Business Principles in brief.
keeping it simple and short
Monday, 24 June 2013
CASE STUDY: Smart Move by Dow Chemical
Dow founded Dow Chemical in Midland, Michigan when he invented a way to
produce bromine cheaply. He sold the chemical for industrial purposes
all over the US for 36 cents per pound at the turn of the 20th century.
He couldn't go overseas, however, because the international market was
controlled by a giant German chemical cartel that sold it at a fixed
price of 49 cents per pound. It was understood that the Germans would
stay out of the US market so long as Dow and the other American
suppliers stayed within its borders.
Eventually Dow's business
was in trouble and he had to expand. He took his bromine to England and
easily beat the cartel's fixed price of 49 cents per pound. Things were
okay for a while until a German visitor came to Michigan and threatened
Dow that he had to cease and desist. Dow didn't like being told what to
do and told the cartel to get lost.
Shortly thereafter German
bromine started appearing for sale in the US for 15 cents per pound, way
below Dow's price. The cartel flooded the US market, offering the
chemical way below their own costs, intending to drive Dow out of
business. But Dow outsmarted them. He stopped selling in the US market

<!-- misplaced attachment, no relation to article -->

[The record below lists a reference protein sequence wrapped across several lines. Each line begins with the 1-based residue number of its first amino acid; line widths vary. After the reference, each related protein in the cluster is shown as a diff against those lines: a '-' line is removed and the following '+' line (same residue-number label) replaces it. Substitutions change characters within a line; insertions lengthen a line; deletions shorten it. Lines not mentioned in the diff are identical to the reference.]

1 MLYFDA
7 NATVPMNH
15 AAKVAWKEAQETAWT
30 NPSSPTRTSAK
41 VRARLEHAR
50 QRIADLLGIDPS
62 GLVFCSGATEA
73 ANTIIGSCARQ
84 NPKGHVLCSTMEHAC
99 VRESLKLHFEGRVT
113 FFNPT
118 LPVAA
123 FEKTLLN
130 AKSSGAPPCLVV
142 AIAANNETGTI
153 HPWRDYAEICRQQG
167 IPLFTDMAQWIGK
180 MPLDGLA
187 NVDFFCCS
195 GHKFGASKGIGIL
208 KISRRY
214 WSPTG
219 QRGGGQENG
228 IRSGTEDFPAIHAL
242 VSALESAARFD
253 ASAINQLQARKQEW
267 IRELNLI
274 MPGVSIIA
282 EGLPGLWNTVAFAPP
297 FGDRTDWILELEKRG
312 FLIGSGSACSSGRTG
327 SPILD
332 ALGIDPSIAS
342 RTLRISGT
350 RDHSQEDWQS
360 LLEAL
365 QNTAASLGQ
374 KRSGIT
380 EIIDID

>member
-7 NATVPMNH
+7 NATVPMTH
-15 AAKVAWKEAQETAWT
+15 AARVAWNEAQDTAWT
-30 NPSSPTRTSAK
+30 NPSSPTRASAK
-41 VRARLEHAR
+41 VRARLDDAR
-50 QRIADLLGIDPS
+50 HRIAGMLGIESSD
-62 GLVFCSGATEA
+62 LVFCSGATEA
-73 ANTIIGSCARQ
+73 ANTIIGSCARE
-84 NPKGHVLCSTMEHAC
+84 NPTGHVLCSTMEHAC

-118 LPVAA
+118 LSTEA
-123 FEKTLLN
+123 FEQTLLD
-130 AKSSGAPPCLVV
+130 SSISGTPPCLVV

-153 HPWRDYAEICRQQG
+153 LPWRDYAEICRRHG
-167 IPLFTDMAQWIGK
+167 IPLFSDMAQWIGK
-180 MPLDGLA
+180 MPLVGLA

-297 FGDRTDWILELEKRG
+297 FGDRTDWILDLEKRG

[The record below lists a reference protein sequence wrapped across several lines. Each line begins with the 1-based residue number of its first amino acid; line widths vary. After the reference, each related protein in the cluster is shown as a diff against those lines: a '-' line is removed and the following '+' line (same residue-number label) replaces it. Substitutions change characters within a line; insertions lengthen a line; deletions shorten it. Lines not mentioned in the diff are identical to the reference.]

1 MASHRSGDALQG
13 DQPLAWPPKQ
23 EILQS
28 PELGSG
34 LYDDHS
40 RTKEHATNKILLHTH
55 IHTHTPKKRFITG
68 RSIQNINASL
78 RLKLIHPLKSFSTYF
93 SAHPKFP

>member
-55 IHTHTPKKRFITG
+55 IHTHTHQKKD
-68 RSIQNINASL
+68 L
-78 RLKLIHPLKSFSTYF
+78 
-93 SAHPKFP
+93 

entirely and instead arranged for someone to secretly start buying up
all the German bromine he could get his hands on. Dow repackaged it as
his own product, shipped it to Europe, and made it widely available
(even in Germany) at 27 cents per pound. The Germans were wondering 1)
why wasn't Dow out of business and 2) why was there suddenly such demand
for bromine in the US??
The cartel lowered its price to 12 cents
and then 10 cents. Dow just kept buying more and more, gaining huge
market share in Europe. Finally the Germans caught on and had to lower
their prices at home. Dow had broken the German chemical monopoly and
expanded his business greatly. And customers got a wider range of places
to buy bromine at lower prices.
Dow went on to do the same trick
to the German dye and magnesium monopolies. This is now the textbook
way to deal with predatory price cutting.